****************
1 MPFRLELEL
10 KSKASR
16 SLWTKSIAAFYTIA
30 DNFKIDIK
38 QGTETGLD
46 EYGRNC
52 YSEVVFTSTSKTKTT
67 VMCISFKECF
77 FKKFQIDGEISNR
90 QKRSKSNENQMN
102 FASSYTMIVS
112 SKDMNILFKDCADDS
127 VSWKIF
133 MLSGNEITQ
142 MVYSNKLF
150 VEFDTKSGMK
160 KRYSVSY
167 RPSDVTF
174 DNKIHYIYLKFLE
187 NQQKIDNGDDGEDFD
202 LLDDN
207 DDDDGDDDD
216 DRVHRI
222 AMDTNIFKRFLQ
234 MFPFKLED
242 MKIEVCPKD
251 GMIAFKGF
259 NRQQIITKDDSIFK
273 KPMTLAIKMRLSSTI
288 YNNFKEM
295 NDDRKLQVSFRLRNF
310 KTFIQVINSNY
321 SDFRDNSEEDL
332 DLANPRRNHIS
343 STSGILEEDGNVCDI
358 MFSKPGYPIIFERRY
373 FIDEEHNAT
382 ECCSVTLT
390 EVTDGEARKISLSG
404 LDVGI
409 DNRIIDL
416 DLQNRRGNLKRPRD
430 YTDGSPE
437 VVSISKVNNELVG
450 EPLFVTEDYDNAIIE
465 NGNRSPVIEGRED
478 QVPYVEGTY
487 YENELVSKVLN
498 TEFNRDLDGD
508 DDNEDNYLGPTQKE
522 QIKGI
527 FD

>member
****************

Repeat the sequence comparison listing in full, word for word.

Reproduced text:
1 MPFRLELEL
10 KSKASR
16 SLWTKSIAAFYTIA
30 DNFKIDIK
38 QGTETGLD
46 EYGRNC
52 YSEVVFTSTSKTKTT
67 VMCISFKECF
77 FKKFQIDGEISNR
90 QKRSKSNENQMN
102 FASSYTMIVS
112 SKDMNILFKDCADDS
127 VSWKIF
133 MLSGNEITQ
142 MVYSNKLF
150 VEFDTKSGMK
160 KRYSVSY
167 RPSDVTF
174 DNKIHYIYLKFLE
187 NQQKIDNGDDGEDFD
202 LLDDN
207 DDDDGDDDD
216 DRVHRI
222 AMDTNIFKRFLQ
234 MFPFKLED
242 MKIEVCPKD
251 GMIAFKGF
259 NRQQIITKDDSIFK
273 KPMTLAIKMRLSSTI
288 YNNFKEM
295 NDDRKLQVSFRLRNF
310 KTFIQVINSNY
321 SDFRDNSEEDL
332 DLANPRRNHIS
343 STSGILEEDGNVCDI
358 MFSKPGYPIIFERRY
373 FIDEEHNAT
382 ECCSVTLT
390 EVTDGEARKISLSG
404 LDVGI
409 DNRIIDL
416 DLQNRRGNLKRPRD
430 YTDGSPE
437 VVSISKVNNELVG
450 EPLFVTEDYDNAIIE
465 NGNRSPVIEGRED
478 QVPYVEGTY
487 YENELVSKVLN
498 TEFNRDLDGD
508 DDNEDNYLGPTQKE
522 QIKGI
527 FD

>member